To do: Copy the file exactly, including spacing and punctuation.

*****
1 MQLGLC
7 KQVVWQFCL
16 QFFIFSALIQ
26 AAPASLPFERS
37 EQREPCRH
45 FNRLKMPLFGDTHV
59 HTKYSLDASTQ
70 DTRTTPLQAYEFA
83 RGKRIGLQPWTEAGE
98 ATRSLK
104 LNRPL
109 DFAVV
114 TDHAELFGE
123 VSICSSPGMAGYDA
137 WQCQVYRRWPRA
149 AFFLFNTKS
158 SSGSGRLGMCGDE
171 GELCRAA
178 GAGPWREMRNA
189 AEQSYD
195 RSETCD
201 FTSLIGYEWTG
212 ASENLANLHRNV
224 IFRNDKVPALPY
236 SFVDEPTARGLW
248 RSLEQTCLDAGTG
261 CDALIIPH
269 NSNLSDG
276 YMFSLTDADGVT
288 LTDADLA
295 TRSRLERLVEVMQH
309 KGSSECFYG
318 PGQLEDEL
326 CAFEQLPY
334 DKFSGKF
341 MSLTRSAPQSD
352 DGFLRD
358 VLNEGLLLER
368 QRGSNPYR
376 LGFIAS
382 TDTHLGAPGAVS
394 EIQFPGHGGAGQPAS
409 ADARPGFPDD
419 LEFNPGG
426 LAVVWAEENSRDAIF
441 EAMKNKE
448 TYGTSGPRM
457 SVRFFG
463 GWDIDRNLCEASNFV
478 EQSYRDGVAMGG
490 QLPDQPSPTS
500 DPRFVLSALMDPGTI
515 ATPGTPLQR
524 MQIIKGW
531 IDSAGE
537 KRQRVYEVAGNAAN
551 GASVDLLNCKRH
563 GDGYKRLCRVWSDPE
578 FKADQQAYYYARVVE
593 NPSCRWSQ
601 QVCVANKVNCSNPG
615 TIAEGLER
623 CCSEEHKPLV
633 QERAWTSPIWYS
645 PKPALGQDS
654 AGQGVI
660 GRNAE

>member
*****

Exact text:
1 MQLGLC
7 KQVVWQFCL
16 QFFIFSALIQ
26 AAPASLPFERS
37 EQREPCRH
45 FNRLKMPLFGDTHV
59 HTKYSLDASTQ
70 DTRTTPLQAYEFA
83 RGKRIGLQPWTEAGE
98 ATRSLK
104 LNRPL
109 DFAVV
114 TDHAELFGE
123 VSICSSPGMAGYDA
137 WQCQVYRRWPRA
149 AFFLFNTKS
158 SSGSGRLGMCGDE
171 GELCRAA
178 GAGPWREMRNA
189 AEQSYD
195 RSETCD
201 FTSLIGYEWTG
212 ASENLANLHRNV
224 IFRNDKVPALPY
236 SFVDEPTARGLW
248 RSLEQTCLDAGTG
261 CDALIIPH
269 NSNLSDG
276 YMFSLTDADGVT
288 LTDADLA
295 TRSRLERLVEVMQH
309 KGSSECFYG
318 PGQLEDEL
326 CAFEQLPY
334 DKFSGKF
341 MSLTRSAPQSD
352 DGFLRD
358 VLNEGLLLER
368 QRGSNPYR
376 LGFIAS
382 TDTHLGAPGAVS
394 EIQFPGHGGAGQPAS
409 ADARPGFPDD
419 LEFNPGG
426 LAVVWAEENSRDAIF
441 EAMKNKE
448 TYGTSGPRM
457 SVRFFG
463 GWDIDRNLCEASNFV
478 EQSYRDGVAMGG
490 QLPDQPSPTS
500 DPRFVLSALMDPGTI
515 ATPGTPLQR
524 MQIIKGW
531 IDSAGE
537 KRQRVYEVAGNAAN
551 GASVDLLNCKRH
563 GDGYKRLCRVWSDPE
578 FKADQQAYYYARVVE
593 NPSCRWSQ
601 QVCVANKVNCSNPG
615 TIAEGLER
623 CCSEEHKPLV
633 QERAWTSPIWYS
645 PKPALGQDS
654 AGQGVI
660 GRNAE

>member